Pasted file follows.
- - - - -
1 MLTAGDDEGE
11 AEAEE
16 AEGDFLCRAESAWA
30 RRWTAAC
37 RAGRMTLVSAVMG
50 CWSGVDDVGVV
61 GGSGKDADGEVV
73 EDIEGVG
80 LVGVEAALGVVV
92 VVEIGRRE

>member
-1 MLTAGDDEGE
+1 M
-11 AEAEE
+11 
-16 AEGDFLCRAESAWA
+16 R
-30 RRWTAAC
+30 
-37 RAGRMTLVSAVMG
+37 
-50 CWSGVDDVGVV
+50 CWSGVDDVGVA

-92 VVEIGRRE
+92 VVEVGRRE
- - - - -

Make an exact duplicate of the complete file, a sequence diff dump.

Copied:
1 MLTAGDDEGE
11 AEAEE
16 AEGDFLCRAESAWA
30 RRWTAAC
37 RAGRMTLVSAVMG
50 CWSGVDDVGVV
61 GGSGKDADGEVV
73 EDIEGVG
80 LVGVEAALGVVV
92 VVEIGRRE

>member
-1 MLTAGDDEGE
+1 M
-11 AEAEE
+11 
-16 AEGDFLCRAESAWA
+16 R
-30 RRWTAAC
+30 
-37 RAGRMTLVSAVMG
+37 
-50 CWSGVDDVGVV
+50 CWSGVDDVGVA

-92 VVEIGRRE
+92 VVEVGRRE